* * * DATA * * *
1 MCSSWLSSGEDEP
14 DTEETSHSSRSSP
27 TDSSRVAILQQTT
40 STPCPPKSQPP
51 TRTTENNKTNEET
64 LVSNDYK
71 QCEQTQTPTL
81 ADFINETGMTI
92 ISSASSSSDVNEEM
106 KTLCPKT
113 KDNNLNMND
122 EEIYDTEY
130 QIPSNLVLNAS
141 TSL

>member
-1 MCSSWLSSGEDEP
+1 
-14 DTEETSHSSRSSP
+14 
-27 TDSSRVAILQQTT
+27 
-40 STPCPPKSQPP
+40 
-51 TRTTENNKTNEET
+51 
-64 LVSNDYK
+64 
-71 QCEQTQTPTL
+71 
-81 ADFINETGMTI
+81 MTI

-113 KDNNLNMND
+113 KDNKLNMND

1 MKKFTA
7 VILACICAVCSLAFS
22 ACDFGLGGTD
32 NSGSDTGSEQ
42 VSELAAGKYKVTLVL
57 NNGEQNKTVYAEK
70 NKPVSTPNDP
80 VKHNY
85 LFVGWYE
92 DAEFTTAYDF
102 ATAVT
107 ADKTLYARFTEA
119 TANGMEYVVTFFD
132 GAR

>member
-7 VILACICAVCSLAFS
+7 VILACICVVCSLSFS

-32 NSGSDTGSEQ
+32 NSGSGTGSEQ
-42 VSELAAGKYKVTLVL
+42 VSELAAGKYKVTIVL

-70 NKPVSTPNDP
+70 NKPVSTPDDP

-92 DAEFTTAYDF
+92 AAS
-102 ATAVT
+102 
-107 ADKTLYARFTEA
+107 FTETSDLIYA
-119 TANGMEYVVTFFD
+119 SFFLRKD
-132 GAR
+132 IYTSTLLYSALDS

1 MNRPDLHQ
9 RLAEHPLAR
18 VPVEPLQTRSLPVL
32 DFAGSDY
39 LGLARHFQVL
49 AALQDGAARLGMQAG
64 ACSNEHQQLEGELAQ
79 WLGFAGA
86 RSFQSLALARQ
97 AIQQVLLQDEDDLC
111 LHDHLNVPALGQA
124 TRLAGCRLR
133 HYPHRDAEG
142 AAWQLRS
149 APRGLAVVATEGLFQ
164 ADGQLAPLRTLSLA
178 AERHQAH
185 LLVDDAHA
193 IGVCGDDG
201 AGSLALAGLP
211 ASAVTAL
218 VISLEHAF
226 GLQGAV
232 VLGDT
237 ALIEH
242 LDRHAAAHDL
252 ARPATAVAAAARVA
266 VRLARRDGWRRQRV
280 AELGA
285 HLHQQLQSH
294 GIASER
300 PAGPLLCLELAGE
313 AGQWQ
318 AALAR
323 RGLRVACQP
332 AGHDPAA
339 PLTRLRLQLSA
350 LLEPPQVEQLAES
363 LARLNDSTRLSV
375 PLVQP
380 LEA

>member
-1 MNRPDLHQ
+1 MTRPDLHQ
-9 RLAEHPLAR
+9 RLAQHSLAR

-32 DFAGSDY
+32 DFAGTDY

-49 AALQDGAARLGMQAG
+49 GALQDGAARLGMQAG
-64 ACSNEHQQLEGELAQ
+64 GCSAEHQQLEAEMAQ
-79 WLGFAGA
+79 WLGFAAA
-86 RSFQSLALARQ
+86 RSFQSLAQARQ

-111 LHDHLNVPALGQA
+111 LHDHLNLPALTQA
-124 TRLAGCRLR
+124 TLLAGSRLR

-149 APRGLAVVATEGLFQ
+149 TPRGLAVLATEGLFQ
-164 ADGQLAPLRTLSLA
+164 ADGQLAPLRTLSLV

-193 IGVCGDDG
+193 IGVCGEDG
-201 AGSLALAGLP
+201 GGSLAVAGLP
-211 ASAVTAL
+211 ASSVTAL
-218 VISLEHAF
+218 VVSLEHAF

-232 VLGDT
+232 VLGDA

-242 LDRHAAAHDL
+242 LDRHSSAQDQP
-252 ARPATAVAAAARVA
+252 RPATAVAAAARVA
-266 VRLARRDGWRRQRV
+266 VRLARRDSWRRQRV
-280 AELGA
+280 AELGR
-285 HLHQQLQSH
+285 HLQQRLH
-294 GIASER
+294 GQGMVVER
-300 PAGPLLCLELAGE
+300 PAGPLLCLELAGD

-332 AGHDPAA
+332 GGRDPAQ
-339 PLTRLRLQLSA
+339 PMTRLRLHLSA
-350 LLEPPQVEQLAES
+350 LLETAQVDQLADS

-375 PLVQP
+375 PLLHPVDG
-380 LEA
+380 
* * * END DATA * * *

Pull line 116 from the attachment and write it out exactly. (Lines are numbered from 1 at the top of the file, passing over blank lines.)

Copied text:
+49 GALQDGAARLGMQAG